Officials on the U.S. Election Assistance Commission are split on whether it was permissible to allow states to include documentary proof of citizenship requirements on federal voter registration forms, temporarily keeping the requirements off federal forms in the three states (Brennan Center for Justice).



President Trump’s proposed Department of Justice budget includes cuts to programs that the President promised he would not touch, explains Leah Litman on Take Care.

A federal judge has remarked that “80% of the mandatory sentences he hands down are unjust” (Sentencing Law and Policy).

Leaked photos of the Manchester bombing scene published by U.S. news outlets jeopardize national security, explains Laura Mallonee (Wired).

The Pentagon’s proposed measures to track weapons provided to Syrian rebels are insufficient for true accountability, according to arms-control experts (WaPo).

The Pentagon has confirmed an additional 100 civilian casualties in the U.S. air campaign against ISIS, bringing the acknowledged civilians death toll to 484 (WaPo).

  • At Lawfare, Zach Abels argues that the Trump administration must learn the counterinsurgency lessons of the early 2000s in Iraq, including pairing military effort with diplomacy and a focus on civilians, in order to be successful in the fight against ISIS in Iraq.

Defense Secretary James Mattis sought to quell foreign allies’ concerns over the Trump administration agenda at an Asian defense summit over the weekend (WaPo).

Michael Flynn may have decided to delay a U.S. military action opposed by the Turkish government after his consulting firm received payment from the Turkish government, writes Rep. Raja Krishnamoorthi (The Hill).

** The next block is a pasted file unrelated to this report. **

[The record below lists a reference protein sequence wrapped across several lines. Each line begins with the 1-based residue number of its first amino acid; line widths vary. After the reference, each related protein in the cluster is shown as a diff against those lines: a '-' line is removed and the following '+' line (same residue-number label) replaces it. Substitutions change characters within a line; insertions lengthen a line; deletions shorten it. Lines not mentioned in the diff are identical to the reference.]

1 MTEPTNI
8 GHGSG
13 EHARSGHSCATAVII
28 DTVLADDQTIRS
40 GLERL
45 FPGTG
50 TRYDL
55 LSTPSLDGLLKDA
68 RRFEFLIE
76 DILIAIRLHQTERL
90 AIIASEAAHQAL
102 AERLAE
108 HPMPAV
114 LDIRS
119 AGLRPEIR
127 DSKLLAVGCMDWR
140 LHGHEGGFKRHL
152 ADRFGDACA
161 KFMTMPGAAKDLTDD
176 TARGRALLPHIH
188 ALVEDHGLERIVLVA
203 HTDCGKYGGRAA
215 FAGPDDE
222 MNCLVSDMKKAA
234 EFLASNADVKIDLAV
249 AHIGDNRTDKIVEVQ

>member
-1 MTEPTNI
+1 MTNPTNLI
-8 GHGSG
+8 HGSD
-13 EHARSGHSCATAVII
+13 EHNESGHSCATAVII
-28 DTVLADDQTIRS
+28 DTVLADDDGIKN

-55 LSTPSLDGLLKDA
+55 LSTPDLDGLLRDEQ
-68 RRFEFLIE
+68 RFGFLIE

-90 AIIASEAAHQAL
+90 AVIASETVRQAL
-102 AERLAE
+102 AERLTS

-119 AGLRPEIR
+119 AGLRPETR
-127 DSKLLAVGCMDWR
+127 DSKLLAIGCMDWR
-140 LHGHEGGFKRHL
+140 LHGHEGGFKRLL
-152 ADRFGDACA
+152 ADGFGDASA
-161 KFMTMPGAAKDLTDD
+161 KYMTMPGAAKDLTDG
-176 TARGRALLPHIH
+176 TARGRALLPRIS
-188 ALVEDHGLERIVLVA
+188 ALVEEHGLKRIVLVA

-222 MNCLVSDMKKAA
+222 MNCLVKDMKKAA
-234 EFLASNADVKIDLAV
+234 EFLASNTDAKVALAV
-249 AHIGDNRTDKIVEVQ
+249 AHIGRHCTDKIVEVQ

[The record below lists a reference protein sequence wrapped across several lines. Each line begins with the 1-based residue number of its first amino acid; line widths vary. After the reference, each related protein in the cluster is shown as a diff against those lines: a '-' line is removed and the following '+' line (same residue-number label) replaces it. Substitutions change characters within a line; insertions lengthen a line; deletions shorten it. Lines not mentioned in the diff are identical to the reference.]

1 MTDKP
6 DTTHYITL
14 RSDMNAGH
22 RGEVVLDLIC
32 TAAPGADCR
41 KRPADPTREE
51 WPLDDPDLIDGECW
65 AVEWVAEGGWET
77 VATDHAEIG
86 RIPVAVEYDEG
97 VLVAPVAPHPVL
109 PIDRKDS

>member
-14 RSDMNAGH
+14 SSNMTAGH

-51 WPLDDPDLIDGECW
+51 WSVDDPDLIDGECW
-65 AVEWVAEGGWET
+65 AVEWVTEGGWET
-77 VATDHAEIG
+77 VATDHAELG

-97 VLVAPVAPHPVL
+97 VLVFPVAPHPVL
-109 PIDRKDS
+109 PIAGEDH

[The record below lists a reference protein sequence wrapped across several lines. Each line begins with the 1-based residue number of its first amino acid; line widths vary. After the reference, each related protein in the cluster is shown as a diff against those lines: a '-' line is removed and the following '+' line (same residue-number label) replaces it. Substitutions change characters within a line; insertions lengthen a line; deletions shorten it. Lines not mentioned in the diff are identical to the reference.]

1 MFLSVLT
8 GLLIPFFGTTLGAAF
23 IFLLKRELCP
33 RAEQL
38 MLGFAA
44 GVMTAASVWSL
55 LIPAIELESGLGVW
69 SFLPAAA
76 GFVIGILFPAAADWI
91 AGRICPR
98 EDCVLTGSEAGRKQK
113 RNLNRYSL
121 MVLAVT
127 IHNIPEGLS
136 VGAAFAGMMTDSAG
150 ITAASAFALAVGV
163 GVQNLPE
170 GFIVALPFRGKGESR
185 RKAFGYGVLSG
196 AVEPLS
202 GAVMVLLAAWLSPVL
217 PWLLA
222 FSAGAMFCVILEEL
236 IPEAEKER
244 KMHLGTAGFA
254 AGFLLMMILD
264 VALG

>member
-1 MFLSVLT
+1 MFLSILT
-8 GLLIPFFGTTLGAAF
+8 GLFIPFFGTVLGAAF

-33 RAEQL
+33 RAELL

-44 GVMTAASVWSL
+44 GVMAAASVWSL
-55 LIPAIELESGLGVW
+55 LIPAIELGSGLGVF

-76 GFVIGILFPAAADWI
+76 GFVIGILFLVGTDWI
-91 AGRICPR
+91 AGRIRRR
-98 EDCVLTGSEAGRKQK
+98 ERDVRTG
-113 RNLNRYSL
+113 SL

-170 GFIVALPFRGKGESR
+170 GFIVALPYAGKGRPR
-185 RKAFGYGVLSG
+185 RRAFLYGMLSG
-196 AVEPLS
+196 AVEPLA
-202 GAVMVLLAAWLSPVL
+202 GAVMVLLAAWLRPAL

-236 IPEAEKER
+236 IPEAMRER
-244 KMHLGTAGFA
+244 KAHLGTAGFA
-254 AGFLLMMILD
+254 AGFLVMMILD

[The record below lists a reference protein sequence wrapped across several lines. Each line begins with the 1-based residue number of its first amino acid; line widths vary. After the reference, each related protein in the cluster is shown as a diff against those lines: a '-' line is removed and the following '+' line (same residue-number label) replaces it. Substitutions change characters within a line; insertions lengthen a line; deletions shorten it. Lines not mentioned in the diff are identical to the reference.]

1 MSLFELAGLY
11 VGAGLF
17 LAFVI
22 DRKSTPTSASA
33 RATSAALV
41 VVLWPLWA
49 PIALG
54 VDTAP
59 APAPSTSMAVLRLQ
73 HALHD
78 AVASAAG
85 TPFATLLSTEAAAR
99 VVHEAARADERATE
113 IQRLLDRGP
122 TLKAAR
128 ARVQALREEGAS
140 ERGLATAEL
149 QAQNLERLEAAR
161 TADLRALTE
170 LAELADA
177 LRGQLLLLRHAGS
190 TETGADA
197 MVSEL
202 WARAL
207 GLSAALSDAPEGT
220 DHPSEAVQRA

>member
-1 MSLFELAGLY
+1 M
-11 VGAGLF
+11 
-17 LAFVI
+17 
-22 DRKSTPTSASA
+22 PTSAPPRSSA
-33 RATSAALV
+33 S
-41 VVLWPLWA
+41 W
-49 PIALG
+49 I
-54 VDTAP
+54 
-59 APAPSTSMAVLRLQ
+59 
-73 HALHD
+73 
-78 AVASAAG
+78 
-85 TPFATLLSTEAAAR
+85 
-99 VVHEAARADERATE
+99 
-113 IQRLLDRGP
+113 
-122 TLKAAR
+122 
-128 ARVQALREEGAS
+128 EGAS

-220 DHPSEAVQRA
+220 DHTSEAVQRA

In response to recent pieces arguing that since George Washington violated the Emoluments Clause,  it isok if President Trump did as well, Jed Shugerman writes for Take Care that President Washington’s actions were also problematic.

The Office of Government Ethics plans to further investigate details and types of waivers issued by the White House to its staffers, which may indicate the waivers were improperly granted (WaPo).



Senator Mark Warner, the top Democrat on the Senate Select Committee on Intelligence, stated that so far there is no “smoking gun” evidence proving collusion between the Russians and the Trump administration (WSJ).

Trump campaign collusion with Russian interference in the 2016 campaign might criminally violate campaign finance laws, argues Bob Bauer (Just Security).

Immediately after President Trump took office, his staffers reportedly requested a plan from State Department officials to lift sanctions on Russia imposed as part of the Obama administration’s response to election interference (The Hill).

An FBI investigation might be a “proceeding” under the obstruction of justice statutes under a number of different theories, explain Helen Murillo and Ben Wittes (Lawfare).